Often, tests are unnecessary and are simply performed to rule out secondary constipation. The initial blood test, which includes thyroid and celiac disease screening, may include a dietary evaluation. Specific IgE to cow's milk is not indicative of cow's milk allergy in children with constipation.

Children who do not react to therapy, have an unusual history, or have concerns on physical examination may need more information or referral to a professional. A TSH can be used to screen for hypothyroidism, and a lead level can be useful if lead poisoning is a concern. Hirschsprung disease should always be considered, particularly in extremely young, chronic, or unusual cases.

  • Plain abdominal X ray

Constipation is a clinical diagnosis, not a radiological one. A plain abdomen x-ray is occasionally useful in instances of diagnostic doubt, however it is very subjective.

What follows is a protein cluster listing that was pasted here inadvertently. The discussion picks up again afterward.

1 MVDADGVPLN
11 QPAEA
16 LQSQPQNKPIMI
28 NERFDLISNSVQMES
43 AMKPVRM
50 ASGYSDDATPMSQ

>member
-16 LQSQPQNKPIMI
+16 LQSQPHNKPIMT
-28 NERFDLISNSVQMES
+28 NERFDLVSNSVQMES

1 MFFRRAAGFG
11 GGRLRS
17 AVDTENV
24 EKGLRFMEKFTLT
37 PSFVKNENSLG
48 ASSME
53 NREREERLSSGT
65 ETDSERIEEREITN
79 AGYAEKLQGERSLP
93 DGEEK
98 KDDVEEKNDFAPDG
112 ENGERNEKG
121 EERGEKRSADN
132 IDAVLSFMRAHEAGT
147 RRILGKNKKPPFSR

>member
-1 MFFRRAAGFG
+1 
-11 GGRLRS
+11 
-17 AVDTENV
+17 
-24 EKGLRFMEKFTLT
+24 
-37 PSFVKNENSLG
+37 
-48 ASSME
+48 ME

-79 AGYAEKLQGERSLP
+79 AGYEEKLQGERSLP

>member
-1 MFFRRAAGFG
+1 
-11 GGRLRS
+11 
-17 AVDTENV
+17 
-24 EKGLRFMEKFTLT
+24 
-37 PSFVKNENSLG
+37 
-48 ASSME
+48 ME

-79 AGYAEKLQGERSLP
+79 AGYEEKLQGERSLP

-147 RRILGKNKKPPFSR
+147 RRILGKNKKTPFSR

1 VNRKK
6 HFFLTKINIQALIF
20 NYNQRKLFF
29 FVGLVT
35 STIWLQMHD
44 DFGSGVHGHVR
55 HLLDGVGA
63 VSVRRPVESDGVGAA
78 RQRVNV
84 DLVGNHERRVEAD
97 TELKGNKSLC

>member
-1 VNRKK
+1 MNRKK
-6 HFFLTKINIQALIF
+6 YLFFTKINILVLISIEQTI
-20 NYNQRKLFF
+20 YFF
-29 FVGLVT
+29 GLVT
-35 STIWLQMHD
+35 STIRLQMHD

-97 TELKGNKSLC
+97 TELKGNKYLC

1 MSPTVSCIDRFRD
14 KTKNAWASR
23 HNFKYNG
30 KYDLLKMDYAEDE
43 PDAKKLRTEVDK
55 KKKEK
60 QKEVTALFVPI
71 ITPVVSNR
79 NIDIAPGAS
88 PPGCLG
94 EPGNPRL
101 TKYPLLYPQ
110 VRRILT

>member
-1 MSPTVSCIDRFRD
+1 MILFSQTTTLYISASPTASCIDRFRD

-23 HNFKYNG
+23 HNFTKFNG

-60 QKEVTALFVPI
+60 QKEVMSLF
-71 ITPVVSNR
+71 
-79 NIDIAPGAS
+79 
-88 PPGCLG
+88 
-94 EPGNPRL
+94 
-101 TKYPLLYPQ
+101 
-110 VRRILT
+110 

• Ultrasound (USS)

Because the transverse width of the rectal ampulla grows with age, the USS measurements in both the patient and control groups were impacted. In all age categories, the numerical values of this measure differed considerably between patients and controls. The rectopelvic ratio is defined as the ratio of the width of the rectal ampulla (on USS) to the distance between the anterior superior iliac spines (measured externally with a measuring tape) and has been used to define 'megarectum.'

  • Anorectal/Colonic Manometry

This is not a first-line investigation, but it has been utilized in children with refractory symptoms, typically after many medications have failed, who may have required multiple hospitalizations for therapy. The existence of high-amplitude contractions with a gastro-colonic response suggests that neuromuscular function is intact. Children with intestinal pseudo-obstruction had the highest rate of motor disorders. Colonic manometry can help with surgical planning in children with refractory symptoms.